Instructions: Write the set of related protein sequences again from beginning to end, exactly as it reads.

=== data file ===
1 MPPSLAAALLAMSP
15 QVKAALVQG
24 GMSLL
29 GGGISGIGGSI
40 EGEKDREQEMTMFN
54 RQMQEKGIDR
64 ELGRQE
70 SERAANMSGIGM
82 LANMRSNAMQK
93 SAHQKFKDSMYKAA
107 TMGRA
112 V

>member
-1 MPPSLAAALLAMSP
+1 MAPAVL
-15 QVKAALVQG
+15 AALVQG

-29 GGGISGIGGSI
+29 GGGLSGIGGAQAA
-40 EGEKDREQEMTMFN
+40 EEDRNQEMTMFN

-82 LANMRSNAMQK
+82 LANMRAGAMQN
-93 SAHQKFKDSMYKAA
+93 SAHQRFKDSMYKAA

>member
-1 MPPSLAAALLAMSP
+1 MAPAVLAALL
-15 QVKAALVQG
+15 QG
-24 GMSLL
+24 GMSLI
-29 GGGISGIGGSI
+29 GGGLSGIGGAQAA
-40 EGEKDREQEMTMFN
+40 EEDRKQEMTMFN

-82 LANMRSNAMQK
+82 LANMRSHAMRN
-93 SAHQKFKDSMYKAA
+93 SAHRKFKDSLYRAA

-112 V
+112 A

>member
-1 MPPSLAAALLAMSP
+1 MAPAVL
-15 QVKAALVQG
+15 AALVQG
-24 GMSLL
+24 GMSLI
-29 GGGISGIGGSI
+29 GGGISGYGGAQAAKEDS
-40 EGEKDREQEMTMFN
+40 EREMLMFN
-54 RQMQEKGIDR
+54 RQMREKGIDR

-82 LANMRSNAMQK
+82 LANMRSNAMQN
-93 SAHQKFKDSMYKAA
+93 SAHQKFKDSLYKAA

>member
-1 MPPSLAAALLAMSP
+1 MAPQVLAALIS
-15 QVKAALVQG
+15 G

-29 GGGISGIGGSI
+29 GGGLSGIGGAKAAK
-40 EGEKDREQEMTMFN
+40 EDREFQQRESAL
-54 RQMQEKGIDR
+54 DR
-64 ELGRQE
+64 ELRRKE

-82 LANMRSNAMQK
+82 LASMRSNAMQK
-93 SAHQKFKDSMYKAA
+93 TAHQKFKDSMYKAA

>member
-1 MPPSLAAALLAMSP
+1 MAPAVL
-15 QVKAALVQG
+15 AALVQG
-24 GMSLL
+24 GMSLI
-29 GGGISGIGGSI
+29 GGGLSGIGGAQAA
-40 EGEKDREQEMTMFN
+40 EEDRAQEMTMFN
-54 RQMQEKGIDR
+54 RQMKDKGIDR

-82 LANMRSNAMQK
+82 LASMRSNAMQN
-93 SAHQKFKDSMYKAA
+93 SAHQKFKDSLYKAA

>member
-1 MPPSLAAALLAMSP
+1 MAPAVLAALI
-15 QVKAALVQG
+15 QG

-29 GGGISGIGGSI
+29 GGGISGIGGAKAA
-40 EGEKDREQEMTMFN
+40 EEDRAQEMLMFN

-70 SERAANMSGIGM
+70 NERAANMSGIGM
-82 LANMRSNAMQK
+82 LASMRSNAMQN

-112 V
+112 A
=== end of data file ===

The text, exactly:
1 MPPSLAAALLAMSP
15 QVKAALVQG
24 GMSLL
29 GGGISGIGGSI
40 EGEKDREQEMTMFN
54 RQMQEKGIDR
64 ELGRQE
70 SERAANMSGIGM
82 LANMRSNAMQK
93 SAHQKFKDSMYKAA
107 TMGRA
112 V

>member
-1 MPPSLAAALLAMSP
+1 MAPAVL
-15 QVKAALVQG
+15 AALVQG

-29 GGGISGIGGSI
+29 GGGLSGIGGAQAA
-40 EGEKDREQEMTMFN
+40 EEDRNQEMTMFN

-82 LANMRSNAMQK
+82 LANMRAGAMQN
-93 SAHQKFKDSMYKAA
+93 SAHQRFKDSMYKAA

>member
-1 MPPSLAAALLAMSP
+1 MAPAVLAALL
-15 QVKAALVQG
+15 QG
-24 GMSLL
+24 GMSLI
-29 GGGISGIGGSI
+29 GGGLSGIGGAQAA
-40 EGEKDREQEMTMFN
+40 EEDRKQEMTMFN

-82 LANMRSNAMQK
+82 LANMRSHAMRN
-93 SAHQKFKDSMYKAA
+93 SAHRKFKDSLYRAA

-112 V
+112 A

>member
-1 MPPSLAAALLAMSP
+1 MAPAVL
-15 QVKAALVQG
+15 AALVQG
-24 GMSLL
+24 GMSLI
-29 GGGISGIGGSI
+29 GGGISGYGGAQAAKEDS
-40 EGEKDREQEMTMFN
+40 EREMLMFN
-54 RQMQEKGIDR
+54 RQMREKGIDR

-82 LANMRSNAMQK
+82 LANMRSNAMQN
-93 SAHQKFKDSMYKAA
+93 SAHQKFKDSLYKAA

>member
-1 MPPSLAAALLAMSP
+1 MAPQVLAALIS
-15 QVKAALVQG
+15 G

-29 GGGISGIGGSI
+29 GGGLSGIGGAKAAK
-40 EGEKDREQEMTMFN
+40 EDREFQQRESAL
-54 RQMQEKGIDR
+54 DR
-64 ELGRQE
+64 ELRRKE

-82 LANMRSNAMQK
+82 LASMRSNAMQK
-93 SAHQKFKDSMYKAA
+93 TAHQKFKDSMYKAA

>member
-1 MPPSLAAALLAMSP
+1 MAPAVL
-15 QVKAALVQG
+15 AALVQG
-24 GMSLL
+24 GMSLI
-29 GGGISGIGGSI
+29 GGGLSGIGGAQAA
-40 EGEKDREQEMTMFN
+40 EEDRAQEMTMFN
-54 RQMQEKGIDR
+54 RQMKDKGIDR

-82 LANMRSNAMQK
+82 LASMRSNAMQN
-93 SAHQKFKDSMYKAA
+93 SAHQKFKDSLYKAA

>member
-1 MPPSLAAALLAMSP
+1 MAPAVLAALI
-15 QVKAALVQG
+15 QG

-29 GGGISGIGGSI
+29 GGGISGIGGAKAA
-40 EGEKDREQEMTMFN
+40 EEDRAQEMLMFN

-70 SERAANMSGIGM
+70 NERAANMSGIGM
-82 LANMRSNAMQK
+82 LASMRSNAMQN

-112 V
+112 A